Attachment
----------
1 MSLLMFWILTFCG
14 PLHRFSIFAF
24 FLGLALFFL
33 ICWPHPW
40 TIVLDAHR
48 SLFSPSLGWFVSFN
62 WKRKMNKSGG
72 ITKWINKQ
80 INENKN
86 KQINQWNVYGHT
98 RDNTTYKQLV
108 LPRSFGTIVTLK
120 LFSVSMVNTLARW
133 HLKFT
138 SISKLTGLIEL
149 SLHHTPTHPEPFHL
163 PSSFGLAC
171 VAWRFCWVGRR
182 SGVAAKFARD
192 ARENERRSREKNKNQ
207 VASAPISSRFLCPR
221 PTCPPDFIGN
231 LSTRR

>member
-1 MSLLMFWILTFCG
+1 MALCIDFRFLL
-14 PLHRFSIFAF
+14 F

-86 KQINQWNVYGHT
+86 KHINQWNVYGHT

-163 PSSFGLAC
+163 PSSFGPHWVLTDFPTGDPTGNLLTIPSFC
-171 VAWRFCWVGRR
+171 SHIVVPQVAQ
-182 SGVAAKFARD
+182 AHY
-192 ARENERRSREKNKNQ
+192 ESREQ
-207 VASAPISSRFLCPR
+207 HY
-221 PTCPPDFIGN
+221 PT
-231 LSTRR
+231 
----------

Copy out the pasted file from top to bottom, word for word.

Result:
1 MSLLMFWILTFCG
14 PLHRFSIFAF
24 FLGLALFFL
33 ICWPHPW
40 TIVLDAHR
48 SLFSPSLGWFVSFN
62 WKRKMNKSGG
72 ITKWINKQ
80 INENKN
86 KQINQWNVYGHT
98 RDNTTYKQLV
108 LPRSFGTIVTLK
120 LFSVSMVNTLARW
133 HLKFT
138 SISKLTGLIEL
149 SLHHTPTHPEPFHL
163 PSSFGLAC
171 VAWRFCWVGRR
182 SGVAAKFARD
192 ARENERRSREKNKNQ
207 VASAPISSRFLCPR
221 PTCPPDFIGN
231 LSTRR

>member
-1 MSLLMFWILTFCG
+1 MALCIDFRFLL
-14 PLHRFSIFAF
+14 F

-86 KQINQWNVYGHT
+86 KHINQWNVYGHT

-163 PSSFGLAC
+163 PSSFGPHWVLTDFPTGDPTGNLLTIPSFC
-171 VAWRFCWVGRR
+171 SHIVVPQVAQ
-182 SGVAAKFARD
+182 AHY
-192 ARENERRSREKNKNQ
+192 ESREQ
-207 VASAPISSRFLCPR
+207 HY
-221 PTCPPDFIGN
+221 PT
-231 LSTRR
+231 